Ryo sets his alarm for 6:30 but jumps out of bed at 6:27, excited to scramble up the rock beside our camp. He gets dressed and dashes out of the door without waiting for Sandra who is already awake and reading in bed. True to his word, he climbs the rocks towering above the camp and soon Sandra joins him on top. Meanwhile Skye emerges to discover himself abandoned by the family, who return to join him out in the dunes for a walk as the sun rises. Lots of nocturnal animals (beetles, rodents, and lizards) have left little footprints everywhere, the sand is cool, and the temperature is perfect for a morning stroll. We watch a Bedouin walk by with a couple of camels and an adorable baby camel trying to keep up.
We have omelettes and cream cheese (with pita, olives and all the fixings) for breakfast and then drive out of the desert and on to Aqaba. The road passes through mountains streaked with green and red veins. Arriving at the Red Sea and the Israeli border we bid farewell to Mahmoud and brace ourselves for the border crossing after the chaos of Allenby Bridge on the way into Jordan. However there is practically nobody there, so the various checkpoints go very quickly and soon we are back in Israel, greeted by Pipo (David), a jovial Argentinian guy who calls his pal Julio (also from Argentina) to pick us up for our hotel transfer. He exchanges Skye’s Jordanian Dinars for Shekels, and we are off to the Club Hotel, a monster tourist hotel designed to resemble a cruise ship. It’s only 10am and the room isn’t ready yet so we head out for some snorkelling right away. Julio drives us to the Coral Reef Club, a beach with a modest entrance fee that provides showers, lockers and snorkelling equipment.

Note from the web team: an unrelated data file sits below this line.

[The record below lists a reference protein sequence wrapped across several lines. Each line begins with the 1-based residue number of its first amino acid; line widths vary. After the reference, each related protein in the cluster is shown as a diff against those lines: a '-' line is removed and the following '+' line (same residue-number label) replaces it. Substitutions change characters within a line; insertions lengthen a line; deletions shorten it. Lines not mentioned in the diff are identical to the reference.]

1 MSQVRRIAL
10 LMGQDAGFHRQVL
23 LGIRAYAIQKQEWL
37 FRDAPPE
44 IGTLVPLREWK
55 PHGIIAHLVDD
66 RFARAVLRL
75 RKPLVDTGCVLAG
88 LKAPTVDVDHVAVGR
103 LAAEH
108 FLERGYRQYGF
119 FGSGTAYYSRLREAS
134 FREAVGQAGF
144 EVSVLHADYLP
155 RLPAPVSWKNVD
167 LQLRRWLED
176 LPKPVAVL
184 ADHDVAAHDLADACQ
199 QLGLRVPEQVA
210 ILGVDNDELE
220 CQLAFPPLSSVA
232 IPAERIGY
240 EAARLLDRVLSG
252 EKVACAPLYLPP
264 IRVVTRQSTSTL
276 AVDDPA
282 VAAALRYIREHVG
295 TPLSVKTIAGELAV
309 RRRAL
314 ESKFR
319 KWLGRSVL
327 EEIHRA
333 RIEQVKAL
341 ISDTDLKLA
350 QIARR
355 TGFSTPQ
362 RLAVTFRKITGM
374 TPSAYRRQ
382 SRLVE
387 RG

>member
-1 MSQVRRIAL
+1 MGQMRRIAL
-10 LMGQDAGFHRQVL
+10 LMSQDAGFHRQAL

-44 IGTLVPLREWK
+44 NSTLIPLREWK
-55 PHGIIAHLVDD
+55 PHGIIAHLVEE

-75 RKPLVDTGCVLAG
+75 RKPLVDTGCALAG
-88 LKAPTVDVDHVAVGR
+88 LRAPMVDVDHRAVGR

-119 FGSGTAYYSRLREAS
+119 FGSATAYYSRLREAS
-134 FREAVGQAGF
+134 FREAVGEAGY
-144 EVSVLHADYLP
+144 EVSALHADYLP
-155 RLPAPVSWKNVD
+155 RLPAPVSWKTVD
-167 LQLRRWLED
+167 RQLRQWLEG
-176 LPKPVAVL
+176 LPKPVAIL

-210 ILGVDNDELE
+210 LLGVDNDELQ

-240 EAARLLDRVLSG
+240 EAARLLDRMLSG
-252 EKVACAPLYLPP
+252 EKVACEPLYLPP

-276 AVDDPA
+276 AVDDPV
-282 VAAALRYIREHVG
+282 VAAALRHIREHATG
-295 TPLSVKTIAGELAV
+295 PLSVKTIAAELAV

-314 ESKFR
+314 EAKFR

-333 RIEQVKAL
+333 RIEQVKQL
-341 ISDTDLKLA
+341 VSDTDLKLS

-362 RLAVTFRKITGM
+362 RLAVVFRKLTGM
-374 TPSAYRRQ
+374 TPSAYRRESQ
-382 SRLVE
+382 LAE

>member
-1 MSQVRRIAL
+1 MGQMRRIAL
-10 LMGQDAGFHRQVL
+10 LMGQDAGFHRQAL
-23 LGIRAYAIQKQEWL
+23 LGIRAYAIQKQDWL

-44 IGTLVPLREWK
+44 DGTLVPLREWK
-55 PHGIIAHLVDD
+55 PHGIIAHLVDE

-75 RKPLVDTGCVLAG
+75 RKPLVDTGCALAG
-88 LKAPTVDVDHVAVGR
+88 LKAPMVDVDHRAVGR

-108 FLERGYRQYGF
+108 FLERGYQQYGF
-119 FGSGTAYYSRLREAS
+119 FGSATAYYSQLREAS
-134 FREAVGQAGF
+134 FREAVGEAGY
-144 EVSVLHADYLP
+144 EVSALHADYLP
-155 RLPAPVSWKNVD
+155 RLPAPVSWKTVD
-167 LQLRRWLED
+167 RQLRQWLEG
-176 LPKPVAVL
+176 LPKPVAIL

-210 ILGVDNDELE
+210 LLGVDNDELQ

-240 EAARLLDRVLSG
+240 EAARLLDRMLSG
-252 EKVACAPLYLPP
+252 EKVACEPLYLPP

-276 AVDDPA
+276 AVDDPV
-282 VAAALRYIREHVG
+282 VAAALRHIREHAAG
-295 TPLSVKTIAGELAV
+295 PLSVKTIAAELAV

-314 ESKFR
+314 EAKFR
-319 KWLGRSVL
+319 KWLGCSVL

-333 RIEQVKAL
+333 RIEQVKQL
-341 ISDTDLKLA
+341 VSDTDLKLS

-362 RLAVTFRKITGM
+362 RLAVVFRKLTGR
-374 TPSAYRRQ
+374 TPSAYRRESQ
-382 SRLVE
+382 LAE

Ryo takes a bit of time to get used to the snorkel, but soon he masters the technique and we start exploring the underwater wildlife. It’s absolutely magnificent, we are amazed by the variety of fishes of all shapes and colours: clown fish, needle fish, parrot fish, shoals of shimmering sardines… We are surprised by some pretty purple jellyfish, and not knowing whether they sting or not we thrash about trying desperately to avoid them. As we make our way along the reef it feels a bit like we’re in a video game, dodging the jellyfish and trying to find a safe passage through. We get out for a breather at the next pier and ask about the jellyfish: they have very short tentacles so they don’t sting, at least not on the outside, so you can bat them away with your hand, though they are a bit squishy and slimy. We make our way back down the reef in the opposite direction poking jellyfish along the way, then shower and walk to the Aquarium a bit further along the Red Sea coast.